LAKE BUENA VISTA, Fla. -- April 16. Braves versus Royals. It's a date Brian McCann has splattered all over that imaginary billboard in his brain.
Why? Because on April 16, it will be exactly six months since the Braves catcher's shoulder surgery -- and also the date he's been told by doctors it will be safe for him to resume playing baseball games.
But will those games be in the big leagues? Uhhhh, not so fast.
The team's original plan was for McCann to play in either extended spring training games on that date or perhaps start a minor league rehab option. But McCann said Sunday he's hoping to accelerate that timetable.
"I'm feeling great. I'm on pace to be ready to go on April 16," said McCann, who had arthroscopic surgery Oct. 16 to repair a torn labrum in his right [throwing] shoulder. "The only thing we're wondering -- or that I'm wondering -- is if I can play before that date down here [in Florida]. So my first game would either be April 16 against Kansas City, or that's when I'm going to start my rehab."
McCann said he's hoping to play in "controlled" minor league exhibition games in which he could get a bunch of at-bats but not necessarily catch. At the same time, he would build up to begin catching by catching bullpen sessions and blocking balls in drills, he said.
It's unclear yet whether the team or his doctors will give him the go-ahead to do any of that. But McCann is already lobbying.
"I'll know when I'm ready," he said, "when I feel like I can get out there and help this team win."
Braves GM Frank Wren has said the team has been told by doctors that they don't want McCann to do any catching before the six-month mark after surgery, because he risks reinjury if he has to dive or block the plate, or if he got hit in the wrong spot by a foul ball. McCann says he's aware of those concerns.
"If I have a setback, that would be pretty awful," he said. "And that's the thing. When I come back, I want to come back and be able to do everything 100 percent and if I get run over at the plate, it's not going to affect me to the point where I have to have surgery again or anything."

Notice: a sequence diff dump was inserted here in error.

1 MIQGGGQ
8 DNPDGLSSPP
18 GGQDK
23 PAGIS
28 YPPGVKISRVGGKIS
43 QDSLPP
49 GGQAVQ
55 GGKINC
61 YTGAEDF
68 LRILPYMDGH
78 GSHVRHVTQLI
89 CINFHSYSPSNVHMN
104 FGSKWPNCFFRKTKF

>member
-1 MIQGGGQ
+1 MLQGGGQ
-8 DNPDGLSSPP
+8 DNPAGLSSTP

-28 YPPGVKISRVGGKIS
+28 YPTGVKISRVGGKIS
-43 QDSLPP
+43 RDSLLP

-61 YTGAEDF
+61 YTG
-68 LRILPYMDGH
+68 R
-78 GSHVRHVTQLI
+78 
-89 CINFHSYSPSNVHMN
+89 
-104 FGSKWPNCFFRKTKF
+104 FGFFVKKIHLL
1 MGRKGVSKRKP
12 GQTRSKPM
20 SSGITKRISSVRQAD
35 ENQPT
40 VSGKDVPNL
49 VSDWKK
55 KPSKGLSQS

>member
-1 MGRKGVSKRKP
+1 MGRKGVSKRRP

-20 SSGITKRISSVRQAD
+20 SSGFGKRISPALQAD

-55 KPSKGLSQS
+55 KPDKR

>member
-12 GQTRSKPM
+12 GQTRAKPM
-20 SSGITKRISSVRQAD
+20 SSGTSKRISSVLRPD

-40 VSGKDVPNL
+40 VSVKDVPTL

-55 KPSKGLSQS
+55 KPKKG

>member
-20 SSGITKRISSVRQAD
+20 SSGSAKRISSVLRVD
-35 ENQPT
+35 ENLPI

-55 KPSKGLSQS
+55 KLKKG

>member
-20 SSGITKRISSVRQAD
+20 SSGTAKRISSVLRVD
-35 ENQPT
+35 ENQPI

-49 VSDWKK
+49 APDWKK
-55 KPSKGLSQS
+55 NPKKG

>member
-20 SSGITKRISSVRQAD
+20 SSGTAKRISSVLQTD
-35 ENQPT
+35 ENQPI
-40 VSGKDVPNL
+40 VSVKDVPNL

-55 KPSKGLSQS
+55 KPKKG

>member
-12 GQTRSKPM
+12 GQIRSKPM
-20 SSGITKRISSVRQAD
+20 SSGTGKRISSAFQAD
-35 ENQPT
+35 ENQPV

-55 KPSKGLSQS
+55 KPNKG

Yet he can see himself making headway. He graduated last week from hitting off a tee and in the cage to taking batting practice off coaches. So every other day, he plays long-toss catch from 120 feet and takes batting practice, then takes the next day off.
"I'm not up to that point now where I'm ready to start doing stuff every day," he said. "I'm just going to listen to what they say. You've just got to find that fine line between not pushing too hard and not pushing hard enough. But every obstacle they've put in front of me, I've done with ease. So I'm anxious to get out there every day and interact with the guys on a daily basis outside."
For now, though, he still spends most of his time interacting with "the trainers and physical therapists. I'm asking them every day [when I'll be ready]. So I guarantee that THEY'RE ready for me to get outside," he said with a laugh.
McCann's health would be a significant story under any circumstances. But the fact that he also finds himself on the last year of his contract just heightens the importance of his recovery saga.
"I'm just looking at it as, I need to get healthy and get on the field," he said. "And I'm on that track. I'm on the right track. Physically, I feel amazing. So I'm excited about the season.
"I'm just going to play baseball. I know it's a big year. I know all that. I just want to get on the field healthy and get back to the way I play."